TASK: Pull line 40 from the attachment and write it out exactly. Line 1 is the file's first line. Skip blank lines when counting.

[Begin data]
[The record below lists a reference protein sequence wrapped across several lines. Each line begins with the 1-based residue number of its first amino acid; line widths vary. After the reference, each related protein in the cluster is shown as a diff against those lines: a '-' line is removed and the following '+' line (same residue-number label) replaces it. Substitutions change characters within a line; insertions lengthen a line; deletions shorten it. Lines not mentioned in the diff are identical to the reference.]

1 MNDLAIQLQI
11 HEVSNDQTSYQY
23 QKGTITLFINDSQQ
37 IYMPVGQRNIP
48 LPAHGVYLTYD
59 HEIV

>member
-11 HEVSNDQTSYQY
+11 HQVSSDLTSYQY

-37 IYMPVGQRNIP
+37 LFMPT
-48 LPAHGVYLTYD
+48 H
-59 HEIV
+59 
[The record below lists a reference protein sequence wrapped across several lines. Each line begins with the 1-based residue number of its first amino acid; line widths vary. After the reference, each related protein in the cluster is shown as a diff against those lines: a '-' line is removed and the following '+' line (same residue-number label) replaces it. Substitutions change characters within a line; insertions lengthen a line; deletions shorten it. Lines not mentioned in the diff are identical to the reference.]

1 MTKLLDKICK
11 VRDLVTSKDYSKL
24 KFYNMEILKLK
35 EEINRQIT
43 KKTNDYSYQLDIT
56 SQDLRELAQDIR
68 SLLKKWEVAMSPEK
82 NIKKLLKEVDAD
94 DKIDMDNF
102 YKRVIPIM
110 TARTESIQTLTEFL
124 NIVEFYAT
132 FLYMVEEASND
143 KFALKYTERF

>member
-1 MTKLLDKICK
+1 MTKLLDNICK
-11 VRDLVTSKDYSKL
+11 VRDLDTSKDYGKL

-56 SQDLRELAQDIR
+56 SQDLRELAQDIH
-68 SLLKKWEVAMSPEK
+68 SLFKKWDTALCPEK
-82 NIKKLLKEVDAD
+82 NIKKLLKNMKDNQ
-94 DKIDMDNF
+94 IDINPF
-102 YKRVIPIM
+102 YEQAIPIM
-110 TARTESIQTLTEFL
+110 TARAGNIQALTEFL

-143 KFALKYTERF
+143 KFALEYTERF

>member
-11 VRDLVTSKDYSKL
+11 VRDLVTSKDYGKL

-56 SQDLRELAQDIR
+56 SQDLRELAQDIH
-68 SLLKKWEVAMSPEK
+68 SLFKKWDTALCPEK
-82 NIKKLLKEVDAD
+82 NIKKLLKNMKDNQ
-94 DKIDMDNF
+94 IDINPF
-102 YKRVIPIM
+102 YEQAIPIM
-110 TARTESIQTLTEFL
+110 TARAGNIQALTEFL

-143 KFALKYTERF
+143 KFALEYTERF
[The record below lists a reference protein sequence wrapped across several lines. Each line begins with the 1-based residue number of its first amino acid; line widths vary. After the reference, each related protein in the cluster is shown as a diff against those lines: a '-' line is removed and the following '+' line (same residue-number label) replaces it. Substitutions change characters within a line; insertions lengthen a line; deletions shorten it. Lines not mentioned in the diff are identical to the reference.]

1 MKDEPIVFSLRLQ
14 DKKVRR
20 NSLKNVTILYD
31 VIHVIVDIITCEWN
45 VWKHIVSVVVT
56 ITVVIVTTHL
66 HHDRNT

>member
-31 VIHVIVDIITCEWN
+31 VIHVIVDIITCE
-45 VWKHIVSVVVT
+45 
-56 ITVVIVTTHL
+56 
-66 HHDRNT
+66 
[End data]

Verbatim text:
+68 SLFKKWDTALCPEK